Our discovery of Rotor’s hydraulic shifting patents turned out to be well timed, teeing up the group’s public debut nicely. Turns out, our technical breakdown of the groups functioning was nearly spot on, so we’ll recap:
By using a completely hydraulic system from the shift lever all the way to the derailleurs and putting the ratcheting mechanism on the derailleurs, Rotor was able to eliminate any slack from the line that could lead to loose shifting. The side benefits of such a system included lighter weight and plenty of functional improvements that simply can’t happen on a cable-driven or mechanical system.
The key to the system is precision and reliability. Hydraulics have been proven in everything from bicycles to airplanes to heavy industry, just not for bicycle shifting until now. Their motivation was to let customers looking at Rotor’s oval rings and lightweight alloy cranksets find an entire group with the same brand. Undoubtedly, it will also give them more opportunities to put the group on pro teams that may otherwise have to opt for SRAM, Shimano or Campagnolo groups simply because of sponsorship programs dictating complete group use. And they hinted we might see some major teams on the group very soon. But that can’t be enough to justify the heavy time, energy and financial commitment the development of such a product can draw from a company. So, it needs create demand based on its merits. Of which, there are quite a few.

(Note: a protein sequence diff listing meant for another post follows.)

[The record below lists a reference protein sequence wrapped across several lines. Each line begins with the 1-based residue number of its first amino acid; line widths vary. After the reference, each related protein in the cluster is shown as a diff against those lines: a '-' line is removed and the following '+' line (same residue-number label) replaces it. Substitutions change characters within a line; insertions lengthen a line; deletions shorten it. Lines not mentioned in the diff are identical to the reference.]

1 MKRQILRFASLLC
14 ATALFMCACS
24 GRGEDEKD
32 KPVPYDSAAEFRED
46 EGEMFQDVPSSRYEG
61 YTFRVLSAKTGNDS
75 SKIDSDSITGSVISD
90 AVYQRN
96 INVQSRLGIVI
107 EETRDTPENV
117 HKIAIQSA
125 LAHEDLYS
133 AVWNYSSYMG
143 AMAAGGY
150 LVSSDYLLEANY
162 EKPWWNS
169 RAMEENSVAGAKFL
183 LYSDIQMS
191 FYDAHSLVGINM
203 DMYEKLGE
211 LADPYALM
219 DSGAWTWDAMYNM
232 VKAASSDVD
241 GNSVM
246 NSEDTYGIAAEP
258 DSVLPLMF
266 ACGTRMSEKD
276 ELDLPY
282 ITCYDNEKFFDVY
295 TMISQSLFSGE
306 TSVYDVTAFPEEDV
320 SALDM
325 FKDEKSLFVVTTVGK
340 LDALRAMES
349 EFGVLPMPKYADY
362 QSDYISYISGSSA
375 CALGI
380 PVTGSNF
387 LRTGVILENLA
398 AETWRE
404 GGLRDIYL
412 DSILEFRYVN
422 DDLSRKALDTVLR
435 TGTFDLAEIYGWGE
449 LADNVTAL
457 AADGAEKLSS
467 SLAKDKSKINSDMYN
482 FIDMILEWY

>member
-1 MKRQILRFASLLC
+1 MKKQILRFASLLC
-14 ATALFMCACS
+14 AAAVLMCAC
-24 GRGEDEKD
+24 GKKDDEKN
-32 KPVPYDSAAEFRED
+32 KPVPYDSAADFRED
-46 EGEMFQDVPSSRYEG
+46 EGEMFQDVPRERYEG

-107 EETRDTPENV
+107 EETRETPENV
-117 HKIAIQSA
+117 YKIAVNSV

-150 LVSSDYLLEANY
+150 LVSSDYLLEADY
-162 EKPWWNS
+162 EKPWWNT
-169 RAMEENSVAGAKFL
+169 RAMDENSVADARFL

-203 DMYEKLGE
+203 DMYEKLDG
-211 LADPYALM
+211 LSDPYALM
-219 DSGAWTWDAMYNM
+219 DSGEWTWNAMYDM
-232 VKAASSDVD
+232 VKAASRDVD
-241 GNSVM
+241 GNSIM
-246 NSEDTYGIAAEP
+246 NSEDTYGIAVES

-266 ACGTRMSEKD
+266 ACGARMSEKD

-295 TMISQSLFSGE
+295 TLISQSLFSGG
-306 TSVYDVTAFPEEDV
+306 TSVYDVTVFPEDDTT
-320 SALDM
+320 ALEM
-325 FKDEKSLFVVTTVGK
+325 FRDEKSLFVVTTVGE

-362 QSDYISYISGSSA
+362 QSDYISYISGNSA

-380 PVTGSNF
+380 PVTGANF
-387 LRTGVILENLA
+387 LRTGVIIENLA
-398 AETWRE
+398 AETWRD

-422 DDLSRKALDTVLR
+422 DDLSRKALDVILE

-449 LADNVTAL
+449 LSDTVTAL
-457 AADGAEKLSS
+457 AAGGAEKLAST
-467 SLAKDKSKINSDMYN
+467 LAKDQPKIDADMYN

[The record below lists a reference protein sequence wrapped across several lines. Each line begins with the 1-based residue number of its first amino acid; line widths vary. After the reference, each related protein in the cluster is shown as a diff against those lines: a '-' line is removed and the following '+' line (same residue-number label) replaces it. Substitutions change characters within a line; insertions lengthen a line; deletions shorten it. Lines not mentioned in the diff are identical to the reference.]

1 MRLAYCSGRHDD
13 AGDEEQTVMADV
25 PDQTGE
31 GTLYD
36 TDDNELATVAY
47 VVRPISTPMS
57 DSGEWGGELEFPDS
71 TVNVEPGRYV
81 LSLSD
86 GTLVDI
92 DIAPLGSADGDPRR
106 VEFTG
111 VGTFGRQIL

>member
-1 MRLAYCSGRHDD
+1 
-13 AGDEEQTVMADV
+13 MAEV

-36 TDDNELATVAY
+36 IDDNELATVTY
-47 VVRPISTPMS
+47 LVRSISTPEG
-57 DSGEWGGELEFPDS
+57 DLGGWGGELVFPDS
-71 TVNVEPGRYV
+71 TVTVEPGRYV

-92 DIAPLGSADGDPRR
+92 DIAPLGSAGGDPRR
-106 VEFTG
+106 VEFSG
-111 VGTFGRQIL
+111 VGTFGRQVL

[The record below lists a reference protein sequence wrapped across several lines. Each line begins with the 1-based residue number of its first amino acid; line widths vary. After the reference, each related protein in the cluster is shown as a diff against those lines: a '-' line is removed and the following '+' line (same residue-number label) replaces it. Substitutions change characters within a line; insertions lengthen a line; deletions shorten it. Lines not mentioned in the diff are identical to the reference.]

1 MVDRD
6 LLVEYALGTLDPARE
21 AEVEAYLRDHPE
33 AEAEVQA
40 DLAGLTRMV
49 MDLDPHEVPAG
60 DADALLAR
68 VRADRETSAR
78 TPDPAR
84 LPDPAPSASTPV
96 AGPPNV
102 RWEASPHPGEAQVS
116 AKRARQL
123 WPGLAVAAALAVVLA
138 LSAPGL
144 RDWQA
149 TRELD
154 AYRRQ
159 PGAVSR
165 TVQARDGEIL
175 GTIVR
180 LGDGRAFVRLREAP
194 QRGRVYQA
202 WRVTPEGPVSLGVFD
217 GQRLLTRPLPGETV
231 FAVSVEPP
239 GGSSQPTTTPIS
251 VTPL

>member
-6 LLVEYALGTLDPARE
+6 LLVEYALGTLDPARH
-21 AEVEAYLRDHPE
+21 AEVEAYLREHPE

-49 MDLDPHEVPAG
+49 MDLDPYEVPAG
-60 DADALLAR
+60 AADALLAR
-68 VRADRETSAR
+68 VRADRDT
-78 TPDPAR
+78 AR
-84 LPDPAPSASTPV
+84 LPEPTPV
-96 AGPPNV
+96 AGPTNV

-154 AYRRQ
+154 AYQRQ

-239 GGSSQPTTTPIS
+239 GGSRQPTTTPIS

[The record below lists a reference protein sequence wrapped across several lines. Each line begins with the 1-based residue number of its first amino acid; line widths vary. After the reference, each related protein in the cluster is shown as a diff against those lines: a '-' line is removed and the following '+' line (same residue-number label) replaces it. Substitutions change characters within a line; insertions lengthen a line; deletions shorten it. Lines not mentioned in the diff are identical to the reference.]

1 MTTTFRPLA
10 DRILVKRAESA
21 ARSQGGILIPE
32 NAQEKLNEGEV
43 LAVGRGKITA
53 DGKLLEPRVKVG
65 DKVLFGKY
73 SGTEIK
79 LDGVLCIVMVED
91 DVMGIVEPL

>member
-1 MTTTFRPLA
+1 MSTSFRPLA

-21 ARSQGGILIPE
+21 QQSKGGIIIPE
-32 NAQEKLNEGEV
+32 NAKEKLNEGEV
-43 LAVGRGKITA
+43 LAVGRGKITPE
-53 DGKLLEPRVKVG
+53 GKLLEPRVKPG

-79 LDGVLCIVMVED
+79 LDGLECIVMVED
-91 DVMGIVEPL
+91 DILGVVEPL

Check out the cutaway photos and tech details below, along with new carbon chainrings, and new 1x rings for road and mountain…
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